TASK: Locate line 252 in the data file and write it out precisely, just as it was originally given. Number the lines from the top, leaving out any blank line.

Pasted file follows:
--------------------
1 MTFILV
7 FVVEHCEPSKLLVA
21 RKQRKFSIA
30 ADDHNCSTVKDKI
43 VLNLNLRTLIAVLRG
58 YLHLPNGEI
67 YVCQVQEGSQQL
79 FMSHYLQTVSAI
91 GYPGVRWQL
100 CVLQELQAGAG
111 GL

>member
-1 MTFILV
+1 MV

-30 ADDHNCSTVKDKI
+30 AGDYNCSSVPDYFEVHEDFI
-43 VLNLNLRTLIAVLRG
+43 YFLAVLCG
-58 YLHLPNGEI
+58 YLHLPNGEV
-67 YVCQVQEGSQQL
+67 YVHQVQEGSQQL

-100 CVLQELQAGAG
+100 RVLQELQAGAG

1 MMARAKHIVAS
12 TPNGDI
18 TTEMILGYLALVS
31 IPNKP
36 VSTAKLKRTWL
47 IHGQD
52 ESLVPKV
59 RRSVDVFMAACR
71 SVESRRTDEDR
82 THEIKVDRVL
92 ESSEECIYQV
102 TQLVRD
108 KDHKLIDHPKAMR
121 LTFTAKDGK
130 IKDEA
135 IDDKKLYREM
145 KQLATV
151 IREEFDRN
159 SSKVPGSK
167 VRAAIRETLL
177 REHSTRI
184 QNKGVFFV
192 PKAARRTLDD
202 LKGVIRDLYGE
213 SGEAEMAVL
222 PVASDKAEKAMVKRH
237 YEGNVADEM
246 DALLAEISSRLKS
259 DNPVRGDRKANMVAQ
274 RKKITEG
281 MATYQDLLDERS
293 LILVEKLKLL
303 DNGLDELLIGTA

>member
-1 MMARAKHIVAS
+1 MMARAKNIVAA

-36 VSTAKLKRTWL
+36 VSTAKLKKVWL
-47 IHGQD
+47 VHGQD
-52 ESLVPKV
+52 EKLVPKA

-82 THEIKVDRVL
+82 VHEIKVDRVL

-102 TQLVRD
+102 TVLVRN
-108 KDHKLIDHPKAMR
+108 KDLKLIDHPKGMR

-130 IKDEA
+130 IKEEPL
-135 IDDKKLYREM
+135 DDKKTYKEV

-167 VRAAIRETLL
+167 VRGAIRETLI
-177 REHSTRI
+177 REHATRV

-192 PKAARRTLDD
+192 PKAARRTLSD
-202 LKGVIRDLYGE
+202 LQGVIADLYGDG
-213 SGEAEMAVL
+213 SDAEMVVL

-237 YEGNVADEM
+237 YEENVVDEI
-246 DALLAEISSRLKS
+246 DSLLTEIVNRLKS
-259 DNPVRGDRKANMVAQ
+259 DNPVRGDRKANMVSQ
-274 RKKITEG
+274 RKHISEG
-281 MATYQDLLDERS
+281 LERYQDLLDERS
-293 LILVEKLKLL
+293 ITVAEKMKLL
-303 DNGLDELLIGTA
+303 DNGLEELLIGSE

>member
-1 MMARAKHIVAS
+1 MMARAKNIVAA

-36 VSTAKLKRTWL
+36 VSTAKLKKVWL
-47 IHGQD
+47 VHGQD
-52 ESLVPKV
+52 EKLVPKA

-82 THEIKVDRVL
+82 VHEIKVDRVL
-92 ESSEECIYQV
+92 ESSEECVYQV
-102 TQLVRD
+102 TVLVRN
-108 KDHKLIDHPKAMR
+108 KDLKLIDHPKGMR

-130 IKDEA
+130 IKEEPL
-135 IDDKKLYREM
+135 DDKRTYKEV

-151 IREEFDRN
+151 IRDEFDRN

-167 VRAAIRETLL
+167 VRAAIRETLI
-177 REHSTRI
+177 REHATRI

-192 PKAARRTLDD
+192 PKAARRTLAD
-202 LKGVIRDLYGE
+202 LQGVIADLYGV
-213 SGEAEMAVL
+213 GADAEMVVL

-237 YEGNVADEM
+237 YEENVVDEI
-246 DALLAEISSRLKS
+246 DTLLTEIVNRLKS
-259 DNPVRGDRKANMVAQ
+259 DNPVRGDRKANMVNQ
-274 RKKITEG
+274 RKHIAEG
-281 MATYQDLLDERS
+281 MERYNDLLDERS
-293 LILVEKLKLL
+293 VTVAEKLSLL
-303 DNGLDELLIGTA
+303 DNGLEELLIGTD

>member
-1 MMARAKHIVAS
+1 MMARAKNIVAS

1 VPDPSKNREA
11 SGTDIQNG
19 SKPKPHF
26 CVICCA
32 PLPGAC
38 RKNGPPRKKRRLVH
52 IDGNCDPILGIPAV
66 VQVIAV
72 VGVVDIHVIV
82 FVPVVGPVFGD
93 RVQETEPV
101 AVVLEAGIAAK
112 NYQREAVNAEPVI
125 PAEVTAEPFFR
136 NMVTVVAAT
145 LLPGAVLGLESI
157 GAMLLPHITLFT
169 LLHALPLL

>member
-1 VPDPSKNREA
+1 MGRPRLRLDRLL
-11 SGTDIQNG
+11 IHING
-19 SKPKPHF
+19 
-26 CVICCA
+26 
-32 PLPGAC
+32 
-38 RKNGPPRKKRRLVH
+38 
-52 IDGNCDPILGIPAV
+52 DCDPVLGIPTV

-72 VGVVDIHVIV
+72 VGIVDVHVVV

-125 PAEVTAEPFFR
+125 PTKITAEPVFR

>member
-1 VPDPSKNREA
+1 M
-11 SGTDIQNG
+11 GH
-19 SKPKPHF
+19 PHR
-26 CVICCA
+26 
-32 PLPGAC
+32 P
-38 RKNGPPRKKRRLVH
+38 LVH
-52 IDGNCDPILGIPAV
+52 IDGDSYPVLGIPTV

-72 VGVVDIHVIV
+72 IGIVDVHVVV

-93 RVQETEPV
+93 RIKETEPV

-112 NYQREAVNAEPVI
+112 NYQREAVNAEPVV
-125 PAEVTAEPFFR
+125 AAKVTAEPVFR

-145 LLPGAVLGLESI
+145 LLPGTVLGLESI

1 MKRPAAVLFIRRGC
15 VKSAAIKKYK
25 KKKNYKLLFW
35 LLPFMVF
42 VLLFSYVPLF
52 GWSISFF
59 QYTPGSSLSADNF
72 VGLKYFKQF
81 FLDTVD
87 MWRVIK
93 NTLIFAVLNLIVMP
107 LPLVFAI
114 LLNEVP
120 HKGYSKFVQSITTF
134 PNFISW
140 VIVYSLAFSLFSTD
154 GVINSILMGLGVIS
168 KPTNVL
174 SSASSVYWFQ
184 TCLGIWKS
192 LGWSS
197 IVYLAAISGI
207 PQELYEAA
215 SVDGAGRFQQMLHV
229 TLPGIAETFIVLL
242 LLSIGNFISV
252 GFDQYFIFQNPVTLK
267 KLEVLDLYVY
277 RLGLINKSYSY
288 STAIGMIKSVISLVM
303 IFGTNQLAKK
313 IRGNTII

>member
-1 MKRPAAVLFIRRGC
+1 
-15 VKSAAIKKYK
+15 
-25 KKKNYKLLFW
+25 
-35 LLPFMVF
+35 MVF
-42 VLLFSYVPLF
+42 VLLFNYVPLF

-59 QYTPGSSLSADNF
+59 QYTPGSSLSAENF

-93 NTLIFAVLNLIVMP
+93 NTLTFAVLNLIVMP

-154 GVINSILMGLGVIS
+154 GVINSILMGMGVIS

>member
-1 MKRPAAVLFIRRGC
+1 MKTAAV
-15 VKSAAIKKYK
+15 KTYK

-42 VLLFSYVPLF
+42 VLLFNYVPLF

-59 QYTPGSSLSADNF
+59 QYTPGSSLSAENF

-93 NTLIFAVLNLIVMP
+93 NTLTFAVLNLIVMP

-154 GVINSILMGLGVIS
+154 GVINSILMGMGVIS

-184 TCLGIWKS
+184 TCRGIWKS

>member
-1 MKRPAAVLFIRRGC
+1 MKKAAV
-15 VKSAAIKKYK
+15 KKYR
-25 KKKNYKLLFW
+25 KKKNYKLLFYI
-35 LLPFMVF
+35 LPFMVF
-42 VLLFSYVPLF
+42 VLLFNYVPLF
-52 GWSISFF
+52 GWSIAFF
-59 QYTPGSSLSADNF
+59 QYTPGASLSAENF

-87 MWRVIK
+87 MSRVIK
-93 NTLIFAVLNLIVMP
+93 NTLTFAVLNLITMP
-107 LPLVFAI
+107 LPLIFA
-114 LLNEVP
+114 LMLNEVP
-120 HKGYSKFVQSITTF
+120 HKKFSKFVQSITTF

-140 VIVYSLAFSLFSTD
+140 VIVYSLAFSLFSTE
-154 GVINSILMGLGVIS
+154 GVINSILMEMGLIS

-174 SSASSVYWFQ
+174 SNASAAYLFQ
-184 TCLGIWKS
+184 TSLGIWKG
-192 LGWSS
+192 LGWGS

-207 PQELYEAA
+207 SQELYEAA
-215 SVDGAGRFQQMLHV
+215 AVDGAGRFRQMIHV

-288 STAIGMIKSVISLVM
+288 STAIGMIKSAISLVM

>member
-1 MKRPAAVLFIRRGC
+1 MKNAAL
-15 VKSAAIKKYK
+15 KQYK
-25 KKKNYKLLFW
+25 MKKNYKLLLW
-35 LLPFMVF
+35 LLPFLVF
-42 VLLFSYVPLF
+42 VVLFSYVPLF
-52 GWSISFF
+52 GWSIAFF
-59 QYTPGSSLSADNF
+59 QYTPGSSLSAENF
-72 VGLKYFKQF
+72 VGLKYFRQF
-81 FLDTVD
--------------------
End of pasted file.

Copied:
-35 LLPFMVF